Assembly Budget Committee Chairwoman Eliana Pintor Marin said she personally wouldn’t favor increasing taxes on the business community to plug holes in the next state budget, noting businesses are already struggling to provide the jobs New Jersey residents need during the COVID-19 pandemic.
“Now more than ever we need business and we need businesses to stay on and employ people,” said at the virtual meeting Wednesday of the NJBIA/State Chamber of Commerce Taxation and Economic Development Policy Committee. “I don’t even think we should be talking about taxing you guys.”
The Assembly Budget Committee is scheduled Thursday to hear directly from State Treasurer Elizabeth Maher Muoio, who issued an update late last week on the state’s financial situation and the steep revenue losses incurred due to the COVID-19 pandemic’s impact on the economy. Muoio forecast a $2.7 billion shortfall in FY 2020 and a $7.2 billion shortfall for the nine-month budget ending June 30, 2021.
Marin said she didn’t expect to hear too many surprises in the state treasurer’s testimony on Thursday.
“Based on the analysis she sent out, we know that for the closing of this year we’re going to be OK in the in the sense that we’re going to be able use some of the remaining money in the fund,” Marin said, referring to the governor’s plan to transfer $421 million from the Rainy Day Fund to the FY20 General Fund to balance the budget, which has been extended this year to end on Sept. 30.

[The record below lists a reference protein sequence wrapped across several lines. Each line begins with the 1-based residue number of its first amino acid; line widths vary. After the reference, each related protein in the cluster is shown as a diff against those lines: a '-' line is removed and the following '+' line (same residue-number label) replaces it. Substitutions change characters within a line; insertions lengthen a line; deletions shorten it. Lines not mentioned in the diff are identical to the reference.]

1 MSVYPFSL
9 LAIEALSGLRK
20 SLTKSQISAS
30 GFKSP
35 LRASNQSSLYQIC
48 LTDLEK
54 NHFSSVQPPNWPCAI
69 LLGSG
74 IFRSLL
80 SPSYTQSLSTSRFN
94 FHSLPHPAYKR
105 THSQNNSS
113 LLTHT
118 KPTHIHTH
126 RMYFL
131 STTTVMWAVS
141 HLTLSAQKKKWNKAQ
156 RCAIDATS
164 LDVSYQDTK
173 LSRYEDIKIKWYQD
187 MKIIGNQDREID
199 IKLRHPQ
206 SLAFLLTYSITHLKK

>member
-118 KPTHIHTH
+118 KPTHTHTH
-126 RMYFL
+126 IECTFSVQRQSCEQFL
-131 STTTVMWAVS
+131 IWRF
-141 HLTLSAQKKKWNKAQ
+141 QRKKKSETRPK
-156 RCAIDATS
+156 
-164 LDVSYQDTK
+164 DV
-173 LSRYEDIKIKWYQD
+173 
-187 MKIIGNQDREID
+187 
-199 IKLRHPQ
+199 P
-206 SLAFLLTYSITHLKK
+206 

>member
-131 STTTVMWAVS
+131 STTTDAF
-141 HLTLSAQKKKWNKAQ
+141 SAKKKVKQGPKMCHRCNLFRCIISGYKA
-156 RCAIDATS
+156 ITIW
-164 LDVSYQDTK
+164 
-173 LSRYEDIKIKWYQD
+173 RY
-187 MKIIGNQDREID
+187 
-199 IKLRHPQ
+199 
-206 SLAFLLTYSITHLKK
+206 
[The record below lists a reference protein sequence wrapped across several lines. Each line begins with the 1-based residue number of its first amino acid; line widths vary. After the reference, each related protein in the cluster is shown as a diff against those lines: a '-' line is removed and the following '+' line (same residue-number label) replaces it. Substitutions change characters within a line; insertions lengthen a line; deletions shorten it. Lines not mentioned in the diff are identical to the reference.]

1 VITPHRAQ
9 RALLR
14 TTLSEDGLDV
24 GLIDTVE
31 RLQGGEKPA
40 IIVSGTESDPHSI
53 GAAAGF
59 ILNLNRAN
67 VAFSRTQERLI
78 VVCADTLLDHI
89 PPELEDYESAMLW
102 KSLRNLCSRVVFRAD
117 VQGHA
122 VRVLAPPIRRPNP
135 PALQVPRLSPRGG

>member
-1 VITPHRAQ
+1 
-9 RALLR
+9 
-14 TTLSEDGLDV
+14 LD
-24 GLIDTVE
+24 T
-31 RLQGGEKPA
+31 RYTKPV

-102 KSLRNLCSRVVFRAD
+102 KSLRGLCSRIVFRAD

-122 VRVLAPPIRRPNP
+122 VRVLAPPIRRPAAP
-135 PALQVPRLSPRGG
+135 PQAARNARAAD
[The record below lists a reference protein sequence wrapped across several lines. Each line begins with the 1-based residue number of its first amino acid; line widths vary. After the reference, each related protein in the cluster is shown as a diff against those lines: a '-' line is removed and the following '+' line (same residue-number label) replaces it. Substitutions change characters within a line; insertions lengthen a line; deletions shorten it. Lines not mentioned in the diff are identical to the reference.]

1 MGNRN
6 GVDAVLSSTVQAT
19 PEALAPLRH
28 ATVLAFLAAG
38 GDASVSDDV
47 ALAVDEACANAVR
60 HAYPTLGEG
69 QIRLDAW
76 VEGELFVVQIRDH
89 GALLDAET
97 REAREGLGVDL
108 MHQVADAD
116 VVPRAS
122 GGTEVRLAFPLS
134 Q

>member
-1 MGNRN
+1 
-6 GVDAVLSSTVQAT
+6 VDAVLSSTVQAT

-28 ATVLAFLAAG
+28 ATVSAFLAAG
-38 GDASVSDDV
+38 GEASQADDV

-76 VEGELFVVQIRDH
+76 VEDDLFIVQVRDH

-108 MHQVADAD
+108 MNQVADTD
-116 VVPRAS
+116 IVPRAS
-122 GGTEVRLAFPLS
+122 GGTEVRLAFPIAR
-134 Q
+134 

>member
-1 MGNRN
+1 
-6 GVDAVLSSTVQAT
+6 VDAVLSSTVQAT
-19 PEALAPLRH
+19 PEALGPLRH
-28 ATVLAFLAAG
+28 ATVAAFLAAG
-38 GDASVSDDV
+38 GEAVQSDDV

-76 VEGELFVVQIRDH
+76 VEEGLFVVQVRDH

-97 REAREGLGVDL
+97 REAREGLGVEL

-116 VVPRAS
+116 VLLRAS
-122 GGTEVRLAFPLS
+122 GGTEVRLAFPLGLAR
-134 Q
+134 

The nine-month FY 2021 budget that covers Oct. 1, 2020 – June 30, 2021 will be the challenge, she said.
“It’s no secret that we’re going to have to borrow money,” Marin said. “I don’t have all the intricacies of the bill yet,” she said, adding the details were still be worked out with the Murphy administration. Her committee expects to review the borrowing bill on Monday, she said.
Marin said the amount of borrowing will ultimately depend on how much federal aid the state receives and what the state budget situation looks like once tax revenues come in during July. The state extended its normal April 15 tax filing deadline until July 15 because of the COVID-19 pandemic, so more will also be known when those annual income and corporate business tax revenues come in then.